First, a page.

Northern California Real Estate Investor Pleads Guilty to Bid Rigging at Public Foreclosure Auctions
Investigations Have Yielded 37 Guilty Pleas to Date
A Northern California real estate investor pleaded guilty today for his role in conspiracies to rig bids and commit mail fraud at public real estate foreclosure auctions in Northern California, the Department of Justice announced.
Kuo Hsuan “Chuck” Chang, of San Francisco, entered his guilty plea in U.S. District Court for the Northern District of California in San Francisco. Felony charges were filed against Chang on Oct. 9, 2013.
Chang is the 37th individual to plead guilty or agree to plead guilty as a result of the department’s ongoing antitrust investigations into bid rigging and fraud at public real estate foreclosure auctions in Northern California.
According to court documents, Chang conspired with others not to bid against one another, but instead to designate a winning bidder to obtain selected properties at public real estate foreclosure auctions in San Francisco County, Calif. Chang was also charged with conspiring to use the mail to carry out schemes to fraudulently acquire title to selected properties sold at public auctions, to make and receive payoffs, and to divert co-conspirators’ money that would have otherwise gone to mortgage holders and others. Chang is charged with participating in these conspiracies beginning as early as October 2009 and continuing until about November 2010.
“The Antitrust Division will continue to vigorously prosecute anticompetitive schemes that compromise local markets and cause financial harm to consumers,” said Bill Baer, Assistant Attorney General in charge of the Department of Justice’s Antitrust Division. “Collusion at foreclosure auctions harmed both lenders and distressed homeowners in an already struggling real estate market, and the conspirators must be held accountable.”
As described in the charging document, the primary purpose of the conspiracies was to suppress and restrain competition and to conceal payoffs in order to obtain selected real estate offered at San Francisco County public foreclosure auctions at non-competitive prices. When real estate properties are sold at these auctions, the proceeds are used to pay off the mortgage and other debt attached to the property, with remaining proceeds, if any, paid to the homeowner. According to court documents, these conspirators paid and received money that otherwise would have gone to pay off the mortgage and other holders of debt secured by the properties, and, in some cases, the defaulting homeowner.
“We urge anyone with information regarding fraudulent anticompetitive practices at foreclosure auctions to contact the FBI or our partners at the Antitrust Division,” said FBI San Francisco Special Agent in Charge David J. Johnson. “The FBI will continue to work with our law enforcement partners and the community to root out and bring to justice those individuals who undermine the real estate market and victimize legitimate consumers.”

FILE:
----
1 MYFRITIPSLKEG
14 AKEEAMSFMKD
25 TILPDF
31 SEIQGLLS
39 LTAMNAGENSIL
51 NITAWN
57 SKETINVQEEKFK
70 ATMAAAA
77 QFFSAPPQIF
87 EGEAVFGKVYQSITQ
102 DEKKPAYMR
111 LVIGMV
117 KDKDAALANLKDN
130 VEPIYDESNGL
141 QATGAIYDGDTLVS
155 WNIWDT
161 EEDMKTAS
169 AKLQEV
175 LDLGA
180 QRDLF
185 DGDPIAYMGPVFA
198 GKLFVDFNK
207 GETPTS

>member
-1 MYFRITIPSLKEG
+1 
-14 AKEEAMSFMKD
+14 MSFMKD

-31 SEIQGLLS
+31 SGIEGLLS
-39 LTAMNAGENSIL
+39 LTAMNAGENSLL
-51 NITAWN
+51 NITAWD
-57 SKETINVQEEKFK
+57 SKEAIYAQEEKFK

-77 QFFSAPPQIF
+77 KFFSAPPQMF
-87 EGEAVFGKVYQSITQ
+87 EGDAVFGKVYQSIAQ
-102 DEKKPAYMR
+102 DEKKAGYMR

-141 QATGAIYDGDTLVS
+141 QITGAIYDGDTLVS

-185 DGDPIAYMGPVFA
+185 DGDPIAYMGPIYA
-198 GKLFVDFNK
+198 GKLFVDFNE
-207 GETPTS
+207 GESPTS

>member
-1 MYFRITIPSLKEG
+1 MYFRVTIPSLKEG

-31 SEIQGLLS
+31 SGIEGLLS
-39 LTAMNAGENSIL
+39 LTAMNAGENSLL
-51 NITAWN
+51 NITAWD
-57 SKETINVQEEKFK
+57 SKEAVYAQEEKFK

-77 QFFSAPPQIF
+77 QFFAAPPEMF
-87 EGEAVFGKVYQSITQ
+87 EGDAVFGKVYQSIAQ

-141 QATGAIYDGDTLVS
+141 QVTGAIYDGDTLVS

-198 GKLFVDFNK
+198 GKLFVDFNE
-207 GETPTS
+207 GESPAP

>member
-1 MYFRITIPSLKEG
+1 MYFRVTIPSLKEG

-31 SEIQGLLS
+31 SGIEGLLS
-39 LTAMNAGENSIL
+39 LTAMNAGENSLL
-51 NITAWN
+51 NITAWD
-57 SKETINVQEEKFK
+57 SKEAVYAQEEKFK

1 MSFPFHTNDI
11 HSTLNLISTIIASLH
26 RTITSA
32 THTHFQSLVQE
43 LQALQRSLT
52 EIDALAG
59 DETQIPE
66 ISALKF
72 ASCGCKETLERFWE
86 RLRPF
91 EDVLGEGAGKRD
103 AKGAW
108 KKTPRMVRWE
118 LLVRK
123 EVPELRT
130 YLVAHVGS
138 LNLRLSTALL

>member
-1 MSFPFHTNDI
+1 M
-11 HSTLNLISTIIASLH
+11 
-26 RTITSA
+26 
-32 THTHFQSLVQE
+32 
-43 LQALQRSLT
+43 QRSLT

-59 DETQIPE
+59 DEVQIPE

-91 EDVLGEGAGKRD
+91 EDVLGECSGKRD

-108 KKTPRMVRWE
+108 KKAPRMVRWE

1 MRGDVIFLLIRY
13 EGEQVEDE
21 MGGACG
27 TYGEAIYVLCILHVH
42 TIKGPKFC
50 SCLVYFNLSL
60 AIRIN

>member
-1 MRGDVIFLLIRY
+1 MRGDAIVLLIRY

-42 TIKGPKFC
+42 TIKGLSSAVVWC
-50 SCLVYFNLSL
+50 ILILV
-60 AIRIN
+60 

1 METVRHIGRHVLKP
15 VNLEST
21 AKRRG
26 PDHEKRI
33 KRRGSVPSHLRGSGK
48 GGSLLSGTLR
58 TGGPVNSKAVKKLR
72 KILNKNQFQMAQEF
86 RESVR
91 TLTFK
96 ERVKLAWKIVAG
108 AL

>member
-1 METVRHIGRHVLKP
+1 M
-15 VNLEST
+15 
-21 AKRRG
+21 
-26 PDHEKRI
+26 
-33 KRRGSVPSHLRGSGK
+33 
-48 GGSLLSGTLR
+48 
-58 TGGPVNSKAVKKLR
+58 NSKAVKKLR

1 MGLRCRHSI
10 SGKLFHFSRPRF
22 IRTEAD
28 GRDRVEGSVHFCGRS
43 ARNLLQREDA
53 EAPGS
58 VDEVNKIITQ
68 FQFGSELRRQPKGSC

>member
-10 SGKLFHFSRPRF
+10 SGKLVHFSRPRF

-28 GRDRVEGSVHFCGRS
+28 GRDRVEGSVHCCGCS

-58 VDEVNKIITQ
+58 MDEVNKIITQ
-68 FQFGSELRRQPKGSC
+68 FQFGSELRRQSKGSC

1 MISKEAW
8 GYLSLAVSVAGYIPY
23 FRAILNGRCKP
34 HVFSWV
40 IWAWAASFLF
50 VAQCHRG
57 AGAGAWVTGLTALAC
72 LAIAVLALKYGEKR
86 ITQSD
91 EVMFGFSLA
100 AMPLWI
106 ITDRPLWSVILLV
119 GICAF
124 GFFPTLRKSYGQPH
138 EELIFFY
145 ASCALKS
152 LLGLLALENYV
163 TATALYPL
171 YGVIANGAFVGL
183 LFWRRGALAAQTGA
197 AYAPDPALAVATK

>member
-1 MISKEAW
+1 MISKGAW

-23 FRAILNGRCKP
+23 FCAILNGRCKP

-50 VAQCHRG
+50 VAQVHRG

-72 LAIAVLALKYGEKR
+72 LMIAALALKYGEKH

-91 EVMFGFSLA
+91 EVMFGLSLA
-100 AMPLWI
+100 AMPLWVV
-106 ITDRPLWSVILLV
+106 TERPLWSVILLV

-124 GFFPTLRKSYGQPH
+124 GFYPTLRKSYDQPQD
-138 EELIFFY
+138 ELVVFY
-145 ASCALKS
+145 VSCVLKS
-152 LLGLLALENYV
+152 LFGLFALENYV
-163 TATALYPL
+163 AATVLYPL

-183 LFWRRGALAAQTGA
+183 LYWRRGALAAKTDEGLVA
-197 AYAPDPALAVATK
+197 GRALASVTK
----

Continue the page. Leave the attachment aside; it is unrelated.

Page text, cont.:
A violation of the Sherman Act carries a maximum penalty of 10 years in prison and a $1 million fine for individuals. The maximum fine for the Sherman Act charges may be increased to twice the gain derived from the crime or twice the loss suffered by the victims if either amount is greater than $1 million. A count of conspiracy to commit mail fraud carries a maximum sentence of 30 years in prison and a $1 million fine.
The charges against Chang are the latest filed by the department in its ongoing investigation into bid rigging and fraud at public real estate foreclosure auctions in San Francisco, San Mateo, Alameda and Contra Costa counties, Calif. These investigations are being conducted by the Antitrust Division’s San Francisco Office and the FBI’s San Francisco Office. Anyone with information concerning bid rigging or fraud related to public real estate foreclosure auctions should contact the Antitrust Division’s San Francisco office at 415-436-6660, visit www.justice.gov/atr/contact/newcase.html or call the FBI tip line at 415-553-7400.
This case was brought in connection with the President’s Financial Fraud Enforcement Task Force. The task force was established to wage an aggressive, coordinated and proactive effort to investigate and prosecute financial crimes. With more than 20 federal agencies, 94 U.S. Attorneys’ offices and state and local partners, it is the broadest coalition of law enforcement, investigatory and regulatory agencies ever assembled to combat fraud. Since its formation, the task force has made great strides in facilitating increased investigation and prosecution of financial crimes; enhancing coordination and cooperation among federal, state and local authorities; addressing discrimination in the lending and financial markets and conducting outreach to the public, victims, financial institutions and other organizations. Over the past three fiscal years, the Justice Department has filed nearly 10,000 financial fraud cases against nearly 15,000 defendants, including more than 2,900 mortgage fraud defendants. For more information on the task force, please visit www.StopFraud.gov.